With a background in journalism and a passion for history, hosting National Geographic’s America’s Lost Treasures is a dream job for Kinga Philipps. “My father is a geologist. History, culture and travel are ingrained in me,” Philipps explains. “Broadcast journalism gave me the opportunity to go out and explore the world.”
Filmed in museums in 10 different cities, the America’s Lost Treasures program gives locals an opportunity to bring family heirlooms, garage sale bargains and found objects to be evaluated by Philipps and co-host Curt Doussett. Philipps says Savannah was one city everyone from the show agreed on visiting. “We were really looking for the flavor of the country. Each city is a representative of the country as a whole while having a distinct character of its own. Savannah is one of the few places that exist in real life exactly the way I envisioned.”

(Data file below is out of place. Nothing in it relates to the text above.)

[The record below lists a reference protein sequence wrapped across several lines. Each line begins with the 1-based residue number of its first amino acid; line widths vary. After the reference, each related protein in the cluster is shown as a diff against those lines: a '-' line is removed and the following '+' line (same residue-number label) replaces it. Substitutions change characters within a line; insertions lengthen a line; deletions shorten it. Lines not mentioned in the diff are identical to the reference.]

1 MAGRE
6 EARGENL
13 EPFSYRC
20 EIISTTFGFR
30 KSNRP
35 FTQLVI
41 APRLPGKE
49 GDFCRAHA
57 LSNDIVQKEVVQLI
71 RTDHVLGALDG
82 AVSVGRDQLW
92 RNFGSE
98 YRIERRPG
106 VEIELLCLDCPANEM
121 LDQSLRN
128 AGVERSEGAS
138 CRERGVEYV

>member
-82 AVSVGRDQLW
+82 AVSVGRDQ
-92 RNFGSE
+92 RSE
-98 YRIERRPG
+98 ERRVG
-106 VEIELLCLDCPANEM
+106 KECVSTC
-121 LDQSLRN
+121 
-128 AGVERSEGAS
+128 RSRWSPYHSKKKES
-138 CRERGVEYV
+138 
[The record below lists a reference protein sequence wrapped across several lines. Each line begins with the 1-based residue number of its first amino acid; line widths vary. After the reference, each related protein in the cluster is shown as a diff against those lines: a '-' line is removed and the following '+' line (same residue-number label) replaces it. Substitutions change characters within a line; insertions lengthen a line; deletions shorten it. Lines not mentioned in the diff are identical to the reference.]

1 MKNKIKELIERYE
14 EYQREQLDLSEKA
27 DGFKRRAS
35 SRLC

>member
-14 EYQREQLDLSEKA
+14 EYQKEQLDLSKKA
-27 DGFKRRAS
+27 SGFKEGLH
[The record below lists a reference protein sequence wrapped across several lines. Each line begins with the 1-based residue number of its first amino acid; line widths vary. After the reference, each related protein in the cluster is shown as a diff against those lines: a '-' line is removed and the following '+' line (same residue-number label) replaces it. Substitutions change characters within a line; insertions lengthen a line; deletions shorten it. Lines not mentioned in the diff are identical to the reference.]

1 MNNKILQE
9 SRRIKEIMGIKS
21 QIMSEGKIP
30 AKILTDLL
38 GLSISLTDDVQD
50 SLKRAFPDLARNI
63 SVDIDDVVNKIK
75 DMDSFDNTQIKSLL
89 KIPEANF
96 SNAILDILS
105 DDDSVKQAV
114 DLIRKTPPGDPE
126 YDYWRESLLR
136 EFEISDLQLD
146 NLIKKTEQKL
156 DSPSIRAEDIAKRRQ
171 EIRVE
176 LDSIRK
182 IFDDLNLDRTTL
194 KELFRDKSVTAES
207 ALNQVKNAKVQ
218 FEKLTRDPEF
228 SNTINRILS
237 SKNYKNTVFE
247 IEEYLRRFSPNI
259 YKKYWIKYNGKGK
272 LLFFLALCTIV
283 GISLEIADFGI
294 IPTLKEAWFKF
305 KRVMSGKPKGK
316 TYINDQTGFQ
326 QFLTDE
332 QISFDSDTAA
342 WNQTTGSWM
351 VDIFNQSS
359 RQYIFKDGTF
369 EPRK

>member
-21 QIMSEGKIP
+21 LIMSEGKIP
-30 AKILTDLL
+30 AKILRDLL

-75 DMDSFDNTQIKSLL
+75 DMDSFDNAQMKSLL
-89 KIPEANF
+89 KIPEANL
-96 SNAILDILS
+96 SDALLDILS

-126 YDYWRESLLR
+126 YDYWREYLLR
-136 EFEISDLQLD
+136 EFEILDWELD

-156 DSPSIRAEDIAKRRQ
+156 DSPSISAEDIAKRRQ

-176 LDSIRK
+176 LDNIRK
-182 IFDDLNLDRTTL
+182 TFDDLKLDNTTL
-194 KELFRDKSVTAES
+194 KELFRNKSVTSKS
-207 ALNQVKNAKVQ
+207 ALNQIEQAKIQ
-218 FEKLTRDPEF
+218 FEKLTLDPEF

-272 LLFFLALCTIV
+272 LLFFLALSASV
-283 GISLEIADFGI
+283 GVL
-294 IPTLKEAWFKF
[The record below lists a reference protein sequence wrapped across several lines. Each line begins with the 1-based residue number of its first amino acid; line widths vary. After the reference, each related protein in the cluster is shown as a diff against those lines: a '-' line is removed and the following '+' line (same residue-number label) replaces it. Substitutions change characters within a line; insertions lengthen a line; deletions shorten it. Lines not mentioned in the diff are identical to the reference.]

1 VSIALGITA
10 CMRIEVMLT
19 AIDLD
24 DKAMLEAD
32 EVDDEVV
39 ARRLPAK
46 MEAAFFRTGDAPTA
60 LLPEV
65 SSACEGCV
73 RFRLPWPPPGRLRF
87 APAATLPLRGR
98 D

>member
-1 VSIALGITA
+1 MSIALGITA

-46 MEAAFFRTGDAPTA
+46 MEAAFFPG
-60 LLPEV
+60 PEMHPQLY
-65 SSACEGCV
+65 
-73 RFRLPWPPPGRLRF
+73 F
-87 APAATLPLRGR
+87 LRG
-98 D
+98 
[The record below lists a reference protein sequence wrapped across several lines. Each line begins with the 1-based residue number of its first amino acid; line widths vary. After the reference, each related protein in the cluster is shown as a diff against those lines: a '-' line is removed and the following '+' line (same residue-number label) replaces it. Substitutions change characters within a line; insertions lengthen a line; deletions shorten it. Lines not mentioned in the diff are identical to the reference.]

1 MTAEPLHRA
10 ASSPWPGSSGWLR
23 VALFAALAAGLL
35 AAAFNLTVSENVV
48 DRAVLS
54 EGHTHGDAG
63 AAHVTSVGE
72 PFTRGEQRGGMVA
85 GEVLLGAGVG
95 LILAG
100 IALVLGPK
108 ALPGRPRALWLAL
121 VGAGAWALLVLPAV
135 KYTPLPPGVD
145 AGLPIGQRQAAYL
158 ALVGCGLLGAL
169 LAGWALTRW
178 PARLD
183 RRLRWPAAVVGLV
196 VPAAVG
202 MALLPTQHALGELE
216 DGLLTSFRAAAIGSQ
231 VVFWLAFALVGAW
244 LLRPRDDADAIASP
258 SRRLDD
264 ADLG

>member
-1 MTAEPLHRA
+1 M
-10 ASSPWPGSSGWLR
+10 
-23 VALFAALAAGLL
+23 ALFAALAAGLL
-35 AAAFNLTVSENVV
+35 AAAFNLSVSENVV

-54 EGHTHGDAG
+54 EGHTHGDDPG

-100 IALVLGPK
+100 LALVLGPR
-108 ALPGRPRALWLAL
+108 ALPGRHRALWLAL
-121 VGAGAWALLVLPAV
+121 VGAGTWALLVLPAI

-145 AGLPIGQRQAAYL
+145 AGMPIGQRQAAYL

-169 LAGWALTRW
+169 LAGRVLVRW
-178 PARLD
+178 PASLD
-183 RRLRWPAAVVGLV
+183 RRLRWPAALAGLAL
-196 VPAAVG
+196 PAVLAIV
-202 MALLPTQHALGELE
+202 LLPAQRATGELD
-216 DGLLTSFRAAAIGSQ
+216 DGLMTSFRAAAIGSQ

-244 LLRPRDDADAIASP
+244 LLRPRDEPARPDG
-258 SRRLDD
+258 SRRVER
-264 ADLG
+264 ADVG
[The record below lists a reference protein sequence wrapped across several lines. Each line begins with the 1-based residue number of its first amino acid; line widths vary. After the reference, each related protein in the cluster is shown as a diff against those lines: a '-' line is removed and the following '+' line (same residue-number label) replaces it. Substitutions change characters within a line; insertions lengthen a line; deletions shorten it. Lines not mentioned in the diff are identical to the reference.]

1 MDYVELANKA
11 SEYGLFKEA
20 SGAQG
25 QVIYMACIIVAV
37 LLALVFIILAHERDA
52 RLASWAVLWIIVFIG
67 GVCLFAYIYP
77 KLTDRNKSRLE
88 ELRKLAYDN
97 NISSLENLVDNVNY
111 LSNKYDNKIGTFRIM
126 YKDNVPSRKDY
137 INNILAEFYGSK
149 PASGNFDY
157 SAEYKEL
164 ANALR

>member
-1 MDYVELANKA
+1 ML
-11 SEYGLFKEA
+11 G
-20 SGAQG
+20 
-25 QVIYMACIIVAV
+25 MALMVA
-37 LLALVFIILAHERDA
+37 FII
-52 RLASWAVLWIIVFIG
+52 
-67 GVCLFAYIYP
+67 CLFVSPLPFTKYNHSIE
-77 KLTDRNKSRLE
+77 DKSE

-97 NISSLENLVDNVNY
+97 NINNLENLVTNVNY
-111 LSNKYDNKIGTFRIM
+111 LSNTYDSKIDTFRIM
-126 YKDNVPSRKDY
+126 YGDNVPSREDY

Category: Blogs, Featured, Meet blogs
Tags: America's Lost Treasures, Curt Doussett, Kinga Philipps, National Geographic
The logo for the National Geographic Society is a yellow, rectangular border, an image which has become internationally synonymous with the popular magazine and cable television channel that share the society’s name.
Simple, linear, all right angles and straight lines.
Shaped like a portraitframe, it’s also the prism through which National Geographic has told thousands of stories in advancement of its motto of “inspiring people to care about the planet.”
It’s that same aperture, providing a window to the world, that brought the National Geographic Channel this week to Savannah to begin filming an episode of America’s Lost Treasures, a new series set to debut in 2012. The cast and crew are being hosted by the Coastal Heritage Society, with filming to take place at the CHS-curated Savannah History Museum and adjacent Georgia State Railroad Muesum.
Category: Blogs, Featured
Tags: Coastal Heritage Society, Georgia State Railroad Museum, National Geographic